Annals of African Medicine
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  Citation statistics : Table of Contents
   2015| January-March  | Volume 14 | Issue 1  
    Online since January 7, 2015

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Iron deficiency anemia in an Egyptian pediatric population: A cross-sectional study
Mohamed M. E. Al Ghwass, Eman Fawzy Halawa, Samar Mohamed Sabry, Dalia Ahmed
January-March 2015, 14(1):25-31
DOI:10.4103/1596-3519.148725  PMID:25567692
Objective: The aim of this study is to assess the frequency of iron deficiency anemia (IDA) and associated sociodemographic factors among children between 6 months and 12 years of age. Materials and Methods: This cross-sectional study enrolled 300 children from June 2011 to June 2012 visiting the pediatric outpatient clinics of Al-Fayoum University Hospital. Data were collected using a structured interview questionnaire. Sociodemographic variables studied included sex, residence, family size, fathers' education, mothers' education, and crowding index. Included patients were evaluated clinically and laboratory for complete blood picture, serum iron, serum ferritin, and transferrin saturation. Results: It was found that 64% of studied children had IDA (20% mild, 41.7% moderate, and 2.3% severe). The logistic regression analysis found that children from rural areas, those from low social class and those of low maternal educational level had a higher risk for IDA than other children. Infants with IDA were found to consume foods with low iron content 50% below recommended daily allowance. Conclusion: The high frequency of IDA is a severe public health problem in developing countries like Egypt, especially in children from rural areas, those from low social class and those of low maternal educational level. Iron-rich foods should be advised by health care providers. Prophylactic iron supplements should be given to all infants from 6 to 23 months.
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Smoking habits, awareness of risks, and attitude towards tobacco control policies among medical students in Lagos, Nigeria
Michelle G Dania, Obianuju B Ozoh, Emmanuel O Bandele
January-March 2015, 14(1):1-7
DOI:10.4103/1596-3519.148701  PMID:25567689
Background: This study aimed to assess the prevalence of cigarette smoking among medical students, and to determine their level of knowledge regarding risk associated with cigarette smoking and their attitude and behavior towards tobacco control strategies and policies. Materials and Methods: A stratified random sampling approach was used to select participants. A modified version of the the Global Health Professional Students Survey questionnaire was self-administered. Descriptive statistics were applied and comparisons were done using chi-square test. Multivariate logistic regression was used to obtain the significant determinants of smoking. A P < 0.05 was considered significant. Results: A total of 250 students participated in the study with a response rate of 89.2%. The mean age (years) was 21.4 ΁ 3. Rate of ever smoking and current smoking was 9.6 and 1.2%, respectively. Age > 21, having a smoking father, and use of alcohol were significantly associated with ever smoking. Knowledge of smoking as a risk for emphysema was 72.8%, coronary artery disease 82.8%, stroke 68.8%, and low birth weight 76.4%. There were 103 (41.2%) students aware of antidepressant usage in smoking cessation. One hundred and ninety-five (78%) offered smoking cessation advice if a smoker had no smoking-related disease and did not seek their opinion about smoking, 68.8% affirmed to having adequate knowledge on smoking cessation, and 56.8% had received formal training on smoking cessation techniques. The ban on cigarette smoking in enclosed public places was supported by 92.4%. Conclusions: The prevalence of current cigarette smoking among medical students in Lagos is relatively low. Gaps exist in the level of knowledge of the students regarding risks of cigarette smoking, tobacco cessation strategies, and in their attitude and behavior towards offering tobacco cessation advice. There is need therefore to include formal training on tobacco control strategies at an early stage in the medical curriculum.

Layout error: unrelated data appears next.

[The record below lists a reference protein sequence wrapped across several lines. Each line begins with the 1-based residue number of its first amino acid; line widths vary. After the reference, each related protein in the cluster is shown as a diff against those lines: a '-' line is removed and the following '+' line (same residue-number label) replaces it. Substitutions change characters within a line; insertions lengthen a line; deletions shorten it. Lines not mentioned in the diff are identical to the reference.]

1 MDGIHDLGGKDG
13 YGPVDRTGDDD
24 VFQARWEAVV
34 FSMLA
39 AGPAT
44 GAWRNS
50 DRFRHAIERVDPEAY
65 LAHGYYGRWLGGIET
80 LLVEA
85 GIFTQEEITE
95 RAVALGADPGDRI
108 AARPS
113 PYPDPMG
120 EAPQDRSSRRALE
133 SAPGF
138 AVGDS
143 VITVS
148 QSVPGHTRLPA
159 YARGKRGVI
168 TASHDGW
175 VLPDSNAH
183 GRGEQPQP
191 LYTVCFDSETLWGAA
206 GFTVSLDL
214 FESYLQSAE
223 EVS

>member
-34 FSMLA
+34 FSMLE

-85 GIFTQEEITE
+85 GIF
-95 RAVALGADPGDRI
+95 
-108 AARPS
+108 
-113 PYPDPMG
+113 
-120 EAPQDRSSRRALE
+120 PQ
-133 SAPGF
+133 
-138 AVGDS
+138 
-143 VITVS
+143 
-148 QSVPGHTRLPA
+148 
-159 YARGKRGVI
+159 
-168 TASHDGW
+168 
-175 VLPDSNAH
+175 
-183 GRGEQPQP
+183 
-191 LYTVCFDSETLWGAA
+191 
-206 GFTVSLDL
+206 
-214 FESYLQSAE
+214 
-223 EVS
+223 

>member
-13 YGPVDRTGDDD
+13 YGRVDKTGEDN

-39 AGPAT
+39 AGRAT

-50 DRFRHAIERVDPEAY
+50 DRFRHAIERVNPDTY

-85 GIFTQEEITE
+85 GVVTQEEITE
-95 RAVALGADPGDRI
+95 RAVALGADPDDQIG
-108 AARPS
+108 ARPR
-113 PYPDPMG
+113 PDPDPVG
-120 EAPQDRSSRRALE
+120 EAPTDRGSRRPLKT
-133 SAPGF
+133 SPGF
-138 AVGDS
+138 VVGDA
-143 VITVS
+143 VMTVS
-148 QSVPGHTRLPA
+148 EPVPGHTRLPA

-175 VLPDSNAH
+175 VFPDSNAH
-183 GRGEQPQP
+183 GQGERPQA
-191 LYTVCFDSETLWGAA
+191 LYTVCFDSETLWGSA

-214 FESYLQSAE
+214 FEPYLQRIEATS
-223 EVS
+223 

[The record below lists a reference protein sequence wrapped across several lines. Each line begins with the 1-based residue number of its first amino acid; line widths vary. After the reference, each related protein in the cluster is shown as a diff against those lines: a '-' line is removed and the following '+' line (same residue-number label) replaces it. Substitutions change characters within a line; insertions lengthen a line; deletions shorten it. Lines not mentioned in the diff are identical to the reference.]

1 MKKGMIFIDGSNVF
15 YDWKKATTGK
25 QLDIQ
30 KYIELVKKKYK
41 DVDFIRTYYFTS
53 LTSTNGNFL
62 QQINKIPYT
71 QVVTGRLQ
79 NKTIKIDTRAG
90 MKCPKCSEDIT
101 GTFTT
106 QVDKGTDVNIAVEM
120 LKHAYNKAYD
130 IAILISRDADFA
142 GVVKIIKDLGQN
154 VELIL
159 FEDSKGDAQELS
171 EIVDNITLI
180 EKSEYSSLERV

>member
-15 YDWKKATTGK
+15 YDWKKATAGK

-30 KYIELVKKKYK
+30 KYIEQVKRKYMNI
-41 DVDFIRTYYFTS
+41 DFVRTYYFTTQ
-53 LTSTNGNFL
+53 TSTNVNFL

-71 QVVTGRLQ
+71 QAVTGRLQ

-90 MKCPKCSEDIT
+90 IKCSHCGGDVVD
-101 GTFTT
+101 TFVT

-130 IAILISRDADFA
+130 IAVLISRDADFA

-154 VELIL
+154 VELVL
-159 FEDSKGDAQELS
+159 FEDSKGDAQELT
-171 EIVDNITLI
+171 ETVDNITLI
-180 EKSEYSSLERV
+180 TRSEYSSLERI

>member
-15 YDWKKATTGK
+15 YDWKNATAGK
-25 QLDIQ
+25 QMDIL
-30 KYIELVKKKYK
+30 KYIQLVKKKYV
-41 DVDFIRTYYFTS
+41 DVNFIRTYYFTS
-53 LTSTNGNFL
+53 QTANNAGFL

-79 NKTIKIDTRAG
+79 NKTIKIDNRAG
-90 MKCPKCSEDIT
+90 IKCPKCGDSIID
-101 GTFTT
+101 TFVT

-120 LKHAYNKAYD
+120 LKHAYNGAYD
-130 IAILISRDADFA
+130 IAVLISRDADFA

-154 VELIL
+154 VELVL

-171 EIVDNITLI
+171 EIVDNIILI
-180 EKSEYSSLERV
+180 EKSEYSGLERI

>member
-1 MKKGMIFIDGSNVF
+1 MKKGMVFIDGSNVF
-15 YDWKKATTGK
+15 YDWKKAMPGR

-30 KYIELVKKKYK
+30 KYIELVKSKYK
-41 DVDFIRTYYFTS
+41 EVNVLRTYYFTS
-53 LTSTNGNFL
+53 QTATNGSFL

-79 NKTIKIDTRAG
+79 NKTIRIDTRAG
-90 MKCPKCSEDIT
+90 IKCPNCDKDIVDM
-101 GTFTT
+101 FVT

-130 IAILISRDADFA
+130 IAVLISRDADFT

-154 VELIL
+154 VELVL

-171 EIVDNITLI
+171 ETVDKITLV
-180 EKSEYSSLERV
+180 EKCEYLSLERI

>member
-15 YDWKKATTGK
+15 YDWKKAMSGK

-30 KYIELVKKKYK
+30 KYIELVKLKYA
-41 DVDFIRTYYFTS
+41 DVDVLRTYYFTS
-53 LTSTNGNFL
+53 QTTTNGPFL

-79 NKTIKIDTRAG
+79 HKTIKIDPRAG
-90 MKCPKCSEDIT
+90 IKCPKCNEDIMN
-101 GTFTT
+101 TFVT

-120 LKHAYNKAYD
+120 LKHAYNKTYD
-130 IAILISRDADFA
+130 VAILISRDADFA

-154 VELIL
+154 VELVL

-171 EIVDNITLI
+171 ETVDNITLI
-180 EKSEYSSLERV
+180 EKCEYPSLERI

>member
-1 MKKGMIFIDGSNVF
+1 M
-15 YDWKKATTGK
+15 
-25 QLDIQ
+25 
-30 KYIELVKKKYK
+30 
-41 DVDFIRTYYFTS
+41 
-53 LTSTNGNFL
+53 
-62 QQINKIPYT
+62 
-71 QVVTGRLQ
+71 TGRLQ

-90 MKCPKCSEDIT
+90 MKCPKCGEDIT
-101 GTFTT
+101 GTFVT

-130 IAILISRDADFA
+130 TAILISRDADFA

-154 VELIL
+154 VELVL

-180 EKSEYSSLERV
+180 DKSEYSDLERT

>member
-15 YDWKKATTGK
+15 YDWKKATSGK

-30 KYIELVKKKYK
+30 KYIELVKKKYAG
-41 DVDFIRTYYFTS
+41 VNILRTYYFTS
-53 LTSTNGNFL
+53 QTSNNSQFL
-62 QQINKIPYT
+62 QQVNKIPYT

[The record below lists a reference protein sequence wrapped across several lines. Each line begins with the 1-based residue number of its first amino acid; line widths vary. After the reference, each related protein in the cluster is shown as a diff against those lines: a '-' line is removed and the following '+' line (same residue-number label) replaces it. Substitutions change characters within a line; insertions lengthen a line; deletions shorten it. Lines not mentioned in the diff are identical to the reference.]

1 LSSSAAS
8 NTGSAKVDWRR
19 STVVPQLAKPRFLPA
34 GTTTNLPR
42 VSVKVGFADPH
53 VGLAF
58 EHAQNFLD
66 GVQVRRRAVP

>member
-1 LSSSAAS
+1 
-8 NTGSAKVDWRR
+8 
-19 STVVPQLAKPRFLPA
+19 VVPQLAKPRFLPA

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Situational analysis of Orphans and Vulnerable Children in urban and rural communities of Plateau State
YO Tagurum, OO Chirdan, DA Bello, TO Afolaranmi, ZI Hassan, AU Iyaji, L Idoko
January-March 2015, 14(1):18-24
DOI:10.4103/1596-3519.148714  PMID:25567691